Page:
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The heroes from the Past: Igor Novikov


Photo: Artur Hovhannisyan's archive

Photo: Artur Hovhannisyan's archive

Photo: Artur Hovhannisyan's archive

Photo: Artur Hovhannisyan's archive

Photo: Artur Hovhannisyan's archive

Photo: Artur Hovhannisyan's archive

Photo: Artur Hovhannisyan's archive

Photo: Artur Hovhannisyan's archive

Photo: Artur Hovhannisyan's archive

Photo: Artur Hovhannisyan's archive

Photo: Artur Hovhannisyan's archive

Photo: Artur Hovhannisyan's archive

Photo: Artur Hovhannisyan's archive

Photo: Artur Hovhannisyan's archive

Photo: Artur Hovhannisyan's archive

Photo: Artur Hovhannisyan's archive

Photo: Artur Hovhannisyan's archive

Photo: Artur Hovhannisyan's archive

Photo: Artur Hovhannisyan's archive

Photo: Artur Hovhannisyan's archive

Photo: Artur Hovhannisyan's archive

Photo: Artur Hovhannisyan's archive

Photo: Artur Hovhannisyan's archive

Photo: Artur Hovhannisyan's archive


An event was organized in Moscow years ago in honor of athletes after Tokyo Olympics.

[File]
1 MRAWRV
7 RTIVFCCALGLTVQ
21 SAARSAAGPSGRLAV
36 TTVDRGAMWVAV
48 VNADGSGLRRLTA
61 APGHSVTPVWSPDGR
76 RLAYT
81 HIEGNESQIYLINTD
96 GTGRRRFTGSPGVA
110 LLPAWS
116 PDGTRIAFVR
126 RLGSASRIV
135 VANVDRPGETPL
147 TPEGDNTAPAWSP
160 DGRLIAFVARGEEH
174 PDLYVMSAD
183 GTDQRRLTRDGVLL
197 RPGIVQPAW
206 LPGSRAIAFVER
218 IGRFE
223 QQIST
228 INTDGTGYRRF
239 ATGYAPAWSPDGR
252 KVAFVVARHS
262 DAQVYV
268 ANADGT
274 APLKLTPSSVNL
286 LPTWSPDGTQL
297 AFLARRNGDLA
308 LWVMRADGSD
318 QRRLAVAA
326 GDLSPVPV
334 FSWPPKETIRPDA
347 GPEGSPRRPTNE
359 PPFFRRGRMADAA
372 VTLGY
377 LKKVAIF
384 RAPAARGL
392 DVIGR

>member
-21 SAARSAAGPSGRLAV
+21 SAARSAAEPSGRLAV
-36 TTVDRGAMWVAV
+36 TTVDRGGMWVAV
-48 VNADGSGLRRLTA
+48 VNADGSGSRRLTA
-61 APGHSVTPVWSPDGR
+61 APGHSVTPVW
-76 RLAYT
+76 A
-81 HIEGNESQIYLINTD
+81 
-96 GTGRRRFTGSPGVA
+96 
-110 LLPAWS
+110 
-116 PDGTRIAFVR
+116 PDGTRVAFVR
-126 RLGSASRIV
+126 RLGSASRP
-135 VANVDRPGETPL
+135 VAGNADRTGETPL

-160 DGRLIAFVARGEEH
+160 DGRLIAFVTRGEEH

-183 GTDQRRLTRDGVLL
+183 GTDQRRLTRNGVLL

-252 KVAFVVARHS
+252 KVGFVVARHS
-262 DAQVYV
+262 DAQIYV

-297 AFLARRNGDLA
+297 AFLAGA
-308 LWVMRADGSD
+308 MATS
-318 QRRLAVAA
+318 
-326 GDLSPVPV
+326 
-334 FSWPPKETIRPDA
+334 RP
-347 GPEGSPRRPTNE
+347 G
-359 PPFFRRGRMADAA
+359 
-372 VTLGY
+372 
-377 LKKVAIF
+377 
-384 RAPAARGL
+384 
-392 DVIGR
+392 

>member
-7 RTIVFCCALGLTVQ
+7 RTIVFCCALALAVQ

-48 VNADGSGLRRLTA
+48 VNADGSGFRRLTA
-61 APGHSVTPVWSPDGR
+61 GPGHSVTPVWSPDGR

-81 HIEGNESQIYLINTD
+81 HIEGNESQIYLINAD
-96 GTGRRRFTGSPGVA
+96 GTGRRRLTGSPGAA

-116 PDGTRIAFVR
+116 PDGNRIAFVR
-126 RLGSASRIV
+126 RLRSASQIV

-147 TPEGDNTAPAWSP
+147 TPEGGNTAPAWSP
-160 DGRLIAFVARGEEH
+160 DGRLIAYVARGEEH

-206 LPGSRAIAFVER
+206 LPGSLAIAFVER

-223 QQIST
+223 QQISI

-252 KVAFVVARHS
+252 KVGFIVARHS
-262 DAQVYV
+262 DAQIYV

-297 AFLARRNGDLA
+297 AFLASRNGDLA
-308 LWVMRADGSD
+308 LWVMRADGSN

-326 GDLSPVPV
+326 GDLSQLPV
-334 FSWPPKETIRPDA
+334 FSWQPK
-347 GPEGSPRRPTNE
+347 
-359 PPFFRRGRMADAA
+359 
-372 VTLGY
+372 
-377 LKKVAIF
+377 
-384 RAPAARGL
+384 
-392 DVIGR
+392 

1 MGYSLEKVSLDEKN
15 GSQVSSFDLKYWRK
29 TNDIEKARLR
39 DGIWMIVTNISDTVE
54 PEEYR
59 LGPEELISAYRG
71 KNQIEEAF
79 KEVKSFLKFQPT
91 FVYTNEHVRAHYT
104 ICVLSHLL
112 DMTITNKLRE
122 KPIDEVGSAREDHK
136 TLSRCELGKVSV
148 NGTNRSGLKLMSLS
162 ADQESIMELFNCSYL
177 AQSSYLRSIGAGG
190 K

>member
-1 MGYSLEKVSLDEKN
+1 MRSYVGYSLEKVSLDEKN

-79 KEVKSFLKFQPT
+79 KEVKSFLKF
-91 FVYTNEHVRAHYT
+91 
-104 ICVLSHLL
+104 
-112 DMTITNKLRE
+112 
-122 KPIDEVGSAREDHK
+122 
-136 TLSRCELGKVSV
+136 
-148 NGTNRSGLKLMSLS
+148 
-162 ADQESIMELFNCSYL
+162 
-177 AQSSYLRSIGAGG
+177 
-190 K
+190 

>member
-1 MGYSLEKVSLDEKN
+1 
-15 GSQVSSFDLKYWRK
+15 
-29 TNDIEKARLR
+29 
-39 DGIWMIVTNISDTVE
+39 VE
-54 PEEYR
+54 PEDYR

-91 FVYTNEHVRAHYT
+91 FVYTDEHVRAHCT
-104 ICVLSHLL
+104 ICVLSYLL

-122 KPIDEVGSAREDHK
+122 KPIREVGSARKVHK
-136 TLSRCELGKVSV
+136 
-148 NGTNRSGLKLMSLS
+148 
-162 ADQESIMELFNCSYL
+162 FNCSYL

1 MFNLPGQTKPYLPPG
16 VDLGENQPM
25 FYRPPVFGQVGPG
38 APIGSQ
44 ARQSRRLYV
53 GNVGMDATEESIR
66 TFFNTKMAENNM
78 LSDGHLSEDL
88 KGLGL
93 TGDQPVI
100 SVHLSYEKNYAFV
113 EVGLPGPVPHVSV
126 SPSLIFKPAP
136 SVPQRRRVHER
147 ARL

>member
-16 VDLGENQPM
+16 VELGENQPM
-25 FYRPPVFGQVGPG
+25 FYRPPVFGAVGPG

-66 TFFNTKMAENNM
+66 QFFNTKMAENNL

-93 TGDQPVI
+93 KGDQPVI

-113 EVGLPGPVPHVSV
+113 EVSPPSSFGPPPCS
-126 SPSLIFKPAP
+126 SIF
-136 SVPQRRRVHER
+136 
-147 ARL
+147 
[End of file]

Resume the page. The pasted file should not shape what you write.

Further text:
Igor Novikov was speaking to Anastas Mikoyan, when Alexei Kosygin approached them. Mikoyan jokes, saying: “Novikov is Russian, but speaks Armenian better than me.” Back then Kosygin asked Novikov whether he was Armenian or Russian deep down. He answered: “I am the Russian son of the Armenian nation”.
 
In this edition of Mediamax Sport’s  Heroes from the Past, we will tell about Olympic champion, pentathlete Igor Novikov.

Photo: Artur Hovhannisyan's archive


Path to pentathlon
 
Igor Novikov was born in 1929, Drezna, Russia. In the 1930s his family moved to Yerevan. He grew up in the family of sportsmen.
 
Igor started going in for swimming at the age of 10, but some time later he was professionally involved in pentathlon. Novikov participated in the Pentathlon Championship in Yerevan and won the gold medal. The young athlete was invited to the training camp in Moscow for the first time, which was also attended by fencers, horse riders, swimmers, athletics specialists. Pentathlon team was being formed in the USSR those days, which would participate in Helsinki Olympic Games.

Photo: Artur Hovhannisyan's archive


Novikov took the second place in test competition and departed for Helsinki. He won the 4th place in the individual competitions of the first Olympic Games in his life.